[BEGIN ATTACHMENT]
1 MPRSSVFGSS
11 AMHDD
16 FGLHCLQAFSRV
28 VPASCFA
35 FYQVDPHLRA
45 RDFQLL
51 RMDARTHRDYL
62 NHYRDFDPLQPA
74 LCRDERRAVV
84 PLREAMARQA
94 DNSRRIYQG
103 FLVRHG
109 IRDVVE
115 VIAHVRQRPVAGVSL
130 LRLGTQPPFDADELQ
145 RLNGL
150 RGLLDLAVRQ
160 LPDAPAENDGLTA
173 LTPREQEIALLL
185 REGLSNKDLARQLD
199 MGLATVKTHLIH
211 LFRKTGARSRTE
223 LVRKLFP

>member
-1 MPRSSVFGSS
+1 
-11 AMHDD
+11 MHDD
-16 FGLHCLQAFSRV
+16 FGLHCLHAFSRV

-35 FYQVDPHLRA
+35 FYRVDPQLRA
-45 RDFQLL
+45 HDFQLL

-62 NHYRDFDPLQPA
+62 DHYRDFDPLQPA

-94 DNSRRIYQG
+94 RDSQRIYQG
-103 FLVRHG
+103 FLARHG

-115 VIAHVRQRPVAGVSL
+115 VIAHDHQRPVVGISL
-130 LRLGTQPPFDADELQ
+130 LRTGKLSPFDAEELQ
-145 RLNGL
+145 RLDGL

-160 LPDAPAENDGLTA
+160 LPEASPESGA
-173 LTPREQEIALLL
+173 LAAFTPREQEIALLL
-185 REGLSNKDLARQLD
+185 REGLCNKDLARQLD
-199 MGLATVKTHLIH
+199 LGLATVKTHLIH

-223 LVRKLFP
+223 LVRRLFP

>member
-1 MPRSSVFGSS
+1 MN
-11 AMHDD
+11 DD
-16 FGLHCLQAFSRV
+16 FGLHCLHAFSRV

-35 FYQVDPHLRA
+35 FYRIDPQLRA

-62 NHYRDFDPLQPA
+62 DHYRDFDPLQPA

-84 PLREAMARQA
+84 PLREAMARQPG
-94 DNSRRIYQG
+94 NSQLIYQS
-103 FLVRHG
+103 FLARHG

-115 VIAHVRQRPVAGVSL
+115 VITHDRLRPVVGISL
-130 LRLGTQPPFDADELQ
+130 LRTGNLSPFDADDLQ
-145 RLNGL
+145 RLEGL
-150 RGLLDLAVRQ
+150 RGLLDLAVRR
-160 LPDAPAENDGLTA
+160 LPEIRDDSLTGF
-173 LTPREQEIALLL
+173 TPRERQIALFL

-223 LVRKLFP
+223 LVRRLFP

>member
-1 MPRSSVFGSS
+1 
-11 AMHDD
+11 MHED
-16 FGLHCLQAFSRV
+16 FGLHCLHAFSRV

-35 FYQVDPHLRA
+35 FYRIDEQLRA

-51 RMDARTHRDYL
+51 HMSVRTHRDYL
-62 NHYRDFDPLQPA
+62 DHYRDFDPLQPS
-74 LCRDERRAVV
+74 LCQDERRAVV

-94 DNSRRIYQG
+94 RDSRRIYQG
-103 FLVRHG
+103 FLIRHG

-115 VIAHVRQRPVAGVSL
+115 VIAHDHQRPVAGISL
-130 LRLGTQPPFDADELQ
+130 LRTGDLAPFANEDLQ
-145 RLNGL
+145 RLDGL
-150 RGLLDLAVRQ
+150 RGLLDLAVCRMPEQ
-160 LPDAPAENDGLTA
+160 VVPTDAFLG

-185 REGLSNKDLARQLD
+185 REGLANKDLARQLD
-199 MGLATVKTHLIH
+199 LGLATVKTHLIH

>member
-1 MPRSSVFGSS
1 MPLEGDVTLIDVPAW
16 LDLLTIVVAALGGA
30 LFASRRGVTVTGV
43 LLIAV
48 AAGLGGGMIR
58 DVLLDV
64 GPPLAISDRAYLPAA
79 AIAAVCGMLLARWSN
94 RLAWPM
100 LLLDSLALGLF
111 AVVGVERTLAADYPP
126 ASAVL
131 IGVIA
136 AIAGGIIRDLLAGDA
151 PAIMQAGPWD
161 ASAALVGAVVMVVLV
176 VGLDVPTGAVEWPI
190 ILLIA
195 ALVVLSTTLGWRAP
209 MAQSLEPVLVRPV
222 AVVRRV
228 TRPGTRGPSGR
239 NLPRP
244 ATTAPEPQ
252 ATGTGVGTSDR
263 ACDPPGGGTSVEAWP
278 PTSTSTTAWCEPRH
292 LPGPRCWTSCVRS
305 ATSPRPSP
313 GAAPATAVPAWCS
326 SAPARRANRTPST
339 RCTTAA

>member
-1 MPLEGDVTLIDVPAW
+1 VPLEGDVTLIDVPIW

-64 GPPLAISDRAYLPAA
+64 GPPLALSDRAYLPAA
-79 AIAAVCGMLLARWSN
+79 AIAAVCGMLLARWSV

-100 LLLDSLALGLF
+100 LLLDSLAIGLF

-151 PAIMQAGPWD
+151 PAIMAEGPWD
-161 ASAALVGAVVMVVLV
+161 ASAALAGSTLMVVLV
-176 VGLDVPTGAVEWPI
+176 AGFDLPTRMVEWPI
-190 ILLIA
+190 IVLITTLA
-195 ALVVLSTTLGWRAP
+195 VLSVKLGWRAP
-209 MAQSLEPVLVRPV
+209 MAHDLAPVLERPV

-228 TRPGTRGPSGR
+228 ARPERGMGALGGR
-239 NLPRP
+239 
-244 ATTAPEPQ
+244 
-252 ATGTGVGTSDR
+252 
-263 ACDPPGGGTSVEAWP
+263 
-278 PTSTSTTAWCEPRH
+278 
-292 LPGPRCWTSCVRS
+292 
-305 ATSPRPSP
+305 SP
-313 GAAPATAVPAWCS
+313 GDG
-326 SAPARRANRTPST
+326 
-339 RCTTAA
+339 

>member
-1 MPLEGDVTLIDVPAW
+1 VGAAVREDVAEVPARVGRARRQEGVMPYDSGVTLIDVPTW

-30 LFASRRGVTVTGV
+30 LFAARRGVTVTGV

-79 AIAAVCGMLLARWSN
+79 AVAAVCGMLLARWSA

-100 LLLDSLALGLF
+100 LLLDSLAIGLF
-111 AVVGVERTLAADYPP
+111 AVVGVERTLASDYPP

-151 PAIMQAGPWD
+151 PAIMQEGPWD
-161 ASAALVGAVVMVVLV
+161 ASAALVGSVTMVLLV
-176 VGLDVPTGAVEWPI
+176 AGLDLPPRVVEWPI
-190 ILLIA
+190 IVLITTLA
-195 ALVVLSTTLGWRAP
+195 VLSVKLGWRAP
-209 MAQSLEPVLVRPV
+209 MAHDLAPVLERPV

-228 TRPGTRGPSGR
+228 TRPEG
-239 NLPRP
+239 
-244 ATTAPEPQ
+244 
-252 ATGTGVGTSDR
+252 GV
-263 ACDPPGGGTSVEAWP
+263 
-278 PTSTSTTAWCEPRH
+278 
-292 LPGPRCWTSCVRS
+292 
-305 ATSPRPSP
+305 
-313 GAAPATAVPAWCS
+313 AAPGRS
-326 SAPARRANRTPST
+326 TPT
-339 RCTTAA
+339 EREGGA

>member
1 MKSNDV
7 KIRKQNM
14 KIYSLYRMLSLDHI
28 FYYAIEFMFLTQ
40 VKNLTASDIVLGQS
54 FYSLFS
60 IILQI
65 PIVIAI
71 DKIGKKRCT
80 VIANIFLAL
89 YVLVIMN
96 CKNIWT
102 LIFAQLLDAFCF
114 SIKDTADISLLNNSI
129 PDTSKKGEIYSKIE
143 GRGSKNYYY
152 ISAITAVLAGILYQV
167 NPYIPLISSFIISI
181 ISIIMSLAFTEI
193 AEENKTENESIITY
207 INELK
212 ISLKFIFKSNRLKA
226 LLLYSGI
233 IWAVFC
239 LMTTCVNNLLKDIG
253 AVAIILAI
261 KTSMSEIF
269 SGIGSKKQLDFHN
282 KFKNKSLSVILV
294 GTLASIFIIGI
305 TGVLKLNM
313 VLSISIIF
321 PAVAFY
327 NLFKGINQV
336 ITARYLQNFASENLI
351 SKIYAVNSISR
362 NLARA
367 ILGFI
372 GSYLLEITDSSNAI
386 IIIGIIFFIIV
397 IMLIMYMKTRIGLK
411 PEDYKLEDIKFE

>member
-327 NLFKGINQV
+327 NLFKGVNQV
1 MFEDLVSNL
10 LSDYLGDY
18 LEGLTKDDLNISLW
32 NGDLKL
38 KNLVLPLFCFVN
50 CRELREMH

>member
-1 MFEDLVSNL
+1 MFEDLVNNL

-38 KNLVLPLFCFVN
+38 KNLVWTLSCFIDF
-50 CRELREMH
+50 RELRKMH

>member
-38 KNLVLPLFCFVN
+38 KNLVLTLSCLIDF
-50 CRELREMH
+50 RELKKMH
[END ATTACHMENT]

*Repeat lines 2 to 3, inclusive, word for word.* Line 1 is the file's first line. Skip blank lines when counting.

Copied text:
11 AMHDD
16 FGLHCLQAFSRV